Finally! A Project Runway challenge that required some creativity -- the clients this week were women who had lost a lot of weight (between 40 and 170 pounds) and the challenge was to turn their favorite pre-weight loss outfit (among them a shiny polyester wedding dress, a canary blazer, and a green velvet evening gown) into something that would be suitable for their everyday life and that, of course, would express the point of view of the designers.
The results were...shall we say "mixed"? If you were looking forward to metamorphosis of the poufy wedding gown into a sleek cocktail dress, you were in for a disappointment.
Sorry, Steven, but if you "just don't do polyester satin", you don't belong on this show. It's a little verklemmt*. What would PR be without great garments made of not-so-great materials, such as corn husks, coffee filters, or recycled paper? And what's up with the glue and the prayer that Steven relied on for holding his black-and-white nightmare together? Don't we know it's all about construction and execution? Gillian was confident that she would get away with a well-made dress that wasn't in line with the terms of the challenge -- as long as it was, well, a well-made dress. And not only did she get away with it, she even got into the top three. Unfair? Sure. Unexpected? Hell, no. This is Project Runway, the show where you can end up in the top three of the dog challenge without making an outfit for a dog.
Talking about unfair: This was also the episode in which Jack left the show because of a "staff infection" (hilarious misspelling on Bravo's website, at least as of Wednesday evening, it's "staph infection", of course, derived from the bacterium staphylococcus), which in his case (he's HIV positive) required treatment in a hospital.
I know my opinion will not be very popular, because Chris, who was brought back as a replacement, is such a popular guy, but I found it beyond tasteless that the producers didn't seem to waste an hour between saying goodbye to the sick guy and bringing back the happy-go-lucky guy. The King is dead. Long live the King. Also, if you want to do something tasteless, just go ahead and do it, don't try to justify it with crummy logic such as "We wanted to keep the level of competition high". That level doesn't exactly increase if you replace someone who has made it to round four with someone who didn't.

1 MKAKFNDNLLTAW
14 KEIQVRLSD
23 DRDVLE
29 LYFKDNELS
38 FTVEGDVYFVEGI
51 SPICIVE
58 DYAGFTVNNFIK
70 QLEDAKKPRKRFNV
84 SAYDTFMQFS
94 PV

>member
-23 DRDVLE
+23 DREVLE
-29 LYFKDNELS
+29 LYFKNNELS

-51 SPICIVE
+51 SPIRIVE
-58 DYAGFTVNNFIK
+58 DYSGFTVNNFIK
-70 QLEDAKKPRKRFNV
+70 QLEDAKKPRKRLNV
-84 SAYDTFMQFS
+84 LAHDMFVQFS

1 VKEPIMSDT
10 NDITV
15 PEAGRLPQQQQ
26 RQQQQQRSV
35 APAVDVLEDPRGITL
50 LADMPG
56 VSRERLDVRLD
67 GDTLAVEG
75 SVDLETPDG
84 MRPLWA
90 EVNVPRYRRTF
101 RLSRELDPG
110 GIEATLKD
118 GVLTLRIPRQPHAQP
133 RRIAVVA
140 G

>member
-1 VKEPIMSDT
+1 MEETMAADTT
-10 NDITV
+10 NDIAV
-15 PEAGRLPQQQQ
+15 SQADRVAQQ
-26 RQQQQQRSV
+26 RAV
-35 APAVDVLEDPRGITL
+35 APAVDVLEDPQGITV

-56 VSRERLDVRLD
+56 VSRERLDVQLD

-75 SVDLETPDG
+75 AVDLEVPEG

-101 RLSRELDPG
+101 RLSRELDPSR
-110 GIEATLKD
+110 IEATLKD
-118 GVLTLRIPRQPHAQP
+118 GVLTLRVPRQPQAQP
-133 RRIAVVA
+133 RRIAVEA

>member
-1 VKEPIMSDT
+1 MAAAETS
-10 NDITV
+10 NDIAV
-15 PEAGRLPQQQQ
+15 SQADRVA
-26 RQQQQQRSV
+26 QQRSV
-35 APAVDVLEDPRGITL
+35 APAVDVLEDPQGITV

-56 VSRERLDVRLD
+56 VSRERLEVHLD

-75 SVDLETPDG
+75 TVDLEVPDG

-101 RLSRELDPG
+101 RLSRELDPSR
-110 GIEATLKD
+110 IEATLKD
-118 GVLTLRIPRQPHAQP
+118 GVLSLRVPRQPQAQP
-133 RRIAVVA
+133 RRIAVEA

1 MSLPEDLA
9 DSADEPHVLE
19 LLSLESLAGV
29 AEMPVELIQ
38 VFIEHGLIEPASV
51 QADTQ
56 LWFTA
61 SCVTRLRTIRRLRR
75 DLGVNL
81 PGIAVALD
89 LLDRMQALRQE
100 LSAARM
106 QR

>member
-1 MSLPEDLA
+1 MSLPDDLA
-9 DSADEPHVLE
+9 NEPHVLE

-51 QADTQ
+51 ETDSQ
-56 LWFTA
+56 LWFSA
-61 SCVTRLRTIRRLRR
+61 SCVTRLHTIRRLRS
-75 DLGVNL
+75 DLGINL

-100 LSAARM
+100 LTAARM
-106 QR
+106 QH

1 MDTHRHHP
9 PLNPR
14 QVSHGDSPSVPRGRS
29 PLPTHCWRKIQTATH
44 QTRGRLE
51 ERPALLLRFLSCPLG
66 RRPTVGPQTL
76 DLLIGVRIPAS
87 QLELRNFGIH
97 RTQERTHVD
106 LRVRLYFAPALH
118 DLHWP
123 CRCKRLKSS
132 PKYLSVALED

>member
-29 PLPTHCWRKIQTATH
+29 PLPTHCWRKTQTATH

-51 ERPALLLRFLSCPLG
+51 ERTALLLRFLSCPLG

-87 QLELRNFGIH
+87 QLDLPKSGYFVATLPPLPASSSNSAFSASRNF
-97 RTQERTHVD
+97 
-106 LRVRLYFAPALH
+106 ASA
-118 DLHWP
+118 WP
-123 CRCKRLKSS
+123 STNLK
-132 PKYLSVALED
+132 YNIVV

Chris was allowed to work through the night and ruined an acceptable outfit by tying a red bow around it (#5 in Blogging Project Runway's collage). A seasonal tribute?
Michael Kors felt reminded of "Shirley McLaine when she played a hooker with a heart of gold" and all judges considered the dress costumey** and "very cliché"***.
As sad as this was, it led to one of the best quotes of the season so far: Tim Gunn confessed that he himself had made more bad decisions at three o'clock in the morning than he could list. It makes you wonder if they also involved red sashes.
Sadly, Elisa (#2) disappointed with an inappropriate layered look that didn't exactly highlight the "increased sexuality" of her client that she had intuited****. What annoyed me more, however, was the judges pointing out the shortcomings of the design in front of the client. It's difficult not to feel dowdy if somebody tells you that you look dowdy in the dress you're wearing.
"Resident wunderkind******" (Tim Gunn) Christian won the challenge with another one of his tailored jackets (#1), only this time it fit the terms of the challenge, and his client, who had very specific ideas about what she would wear, also liked it. How fierce was that? And to add to the fierceness, Tim's Take is back (albeit with the unfortunate "staff" typo, for which I hope he is not responsible). Let's hope this means PR is back on track again. We want to hear more about Tim Gunn's bad decisions!
*You'll recognize that this is a Tim Gunnism. It's a German adjective, meaning "uptight".
**The root, "costume", is related to custom. Originally, costume related to the guise or habit used in artistic representations.
***Note that it is used as an adjective here ("so cliché"), similar to "fun" in "This is so fun!". The origin of the word is quite interesting. It's the participle of the French verb clicher, a variant of cliquer, "to click", as applied "by die-sinkers to the striking of melted lead in order to obtain a proof or cast" (Oxford English Dictionary). It then became the name for a metal stereotype block used for printing and from there it was extended to more figurative meanings.
****Don't you just love English for its backformations? A backformation is when you start out with a complex word and chop off a morpheme instead of adding one to create a new word (intuition -->intuit, emotion -->emote) The new word is shorter than the original word, which seems to be a reversal of the expected pattern (bake --> baker, happy --> happiness).
******German for "wonder child", used for exceptionally gifted children, especially in the arts. In German, the plural is "Wunderkinder", in English it is, quite simply, "wunderkinds".
I’m inherently skeptical of attempts to link linguistic history with genetic history, so I was glad to see this piece (thanks, Paul!) by Cathleen O’Grady r...